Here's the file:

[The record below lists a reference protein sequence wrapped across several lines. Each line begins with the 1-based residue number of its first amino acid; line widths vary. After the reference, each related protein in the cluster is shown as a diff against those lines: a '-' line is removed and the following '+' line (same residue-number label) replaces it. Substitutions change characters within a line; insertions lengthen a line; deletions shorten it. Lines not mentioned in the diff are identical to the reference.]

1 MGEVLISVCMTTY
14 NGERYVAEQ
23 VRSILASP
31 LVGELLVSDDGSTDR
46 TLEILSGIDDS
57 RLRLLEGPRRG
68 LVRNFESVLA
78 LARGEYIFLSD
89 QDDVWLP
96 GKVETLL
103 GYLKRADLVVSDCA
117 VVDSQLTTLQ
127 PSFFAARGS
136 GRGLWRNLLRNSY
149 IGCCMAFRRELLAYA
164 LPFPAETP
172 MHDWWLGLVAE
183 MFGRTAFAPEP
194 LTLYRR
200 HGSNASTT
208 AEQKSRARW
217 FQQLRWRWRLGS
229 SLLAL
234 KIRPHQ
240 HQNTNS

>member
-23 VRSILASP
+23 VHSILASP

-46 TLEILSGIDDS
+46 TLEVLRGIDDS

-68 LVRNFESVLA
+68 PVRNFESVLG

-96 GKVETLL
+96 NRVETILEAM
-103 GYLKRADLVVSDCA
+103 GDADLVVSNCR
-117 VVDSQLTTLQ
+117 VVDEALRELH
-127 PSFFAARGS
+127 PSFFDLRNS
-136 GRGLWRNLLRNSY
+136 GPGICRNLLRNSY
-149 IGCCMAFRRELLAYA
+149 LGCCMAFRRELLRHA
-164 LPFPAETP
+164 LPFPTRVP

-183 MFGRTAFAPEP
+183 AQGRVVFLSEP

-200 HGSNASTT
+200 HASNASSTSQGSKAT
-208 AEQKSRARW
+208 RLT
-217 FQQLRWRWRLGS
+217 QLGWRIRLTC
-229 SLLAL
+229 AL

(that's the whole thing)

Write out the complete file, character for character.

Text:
[The record below lists a reference protein sequence wrapped across several lines. Each line begins with the 1-based residue number of its first amino acid; line widths vary. After the reference, each related protein in the cluster is shown as a diff against those lines: a '-' line is removed and the following '+' line (same residue-number label) replaces it. Substitutions change characters within a line; insertions lengthen a line; deletions shorten it. Lines not mentioned in the diff are identical to the reference.]

1 MGEVLISVCMTTY
14 NGERYVAEQ
23 VRSILASP
31 LVGELLVSDDGSTDR
46 TLEILSGIDDS
57 RLRLLEGPRRG
68 LVRNFESVLA
78 LARGEYIFLSD
89 QDDVWLP
96 GKVETLL
103 GYLKRADLVVSDCA
117 VVDSQLTTLQ
127 PSFFAARGS
136 GRGLWRNLLRNSY
149 IGCCMAFRRELLAYA
164 LPFPAETP
172 MHDWWLGLVAE
183 MFGRTAFAPEP
194 LTLYRR
200 HGSNASTT
208 AEQKSRARW
217 FQQLRWRWRLGS
229 SLLAL
234 KIRPHQ
240 HQNTNS

>member
-23 VRSILASP
+23 VHSILASP

-46 TLEILSGIDDS
+46 TLEVLRGIDDS

-68 LVRNFESVLA
+68 PVRNFESVLG

-96 GKVETLL
+96 NRVETILEAM
-103 GYLKRADLVVSDCA
+103 GDADLVVSNCR
-117 VVDSQLTTLQ
+117 VVDEALRELH
-127 PSFFAARGS
+127 PSFFDLRNS
-136 GRGLWRNLLRNSY
+136 GPGICRNLLRNSY
-149 IGCCMAFRRELLAYA
+149 LGCCMAFRRELLRHA
-164 LPFPAETP
+164 LPFPTRVP

-183 MFGRTAFAPEP
+183 AQGRVVFLSEP

-200 HGSNASTT
+200 HASNASSTSQGSKAT
-208 AEQKSRARW
+208 RLT
-217 FQQLRWRWRLGS
+217 QLGWRIRLTC
-229 SLLAL
+229 AL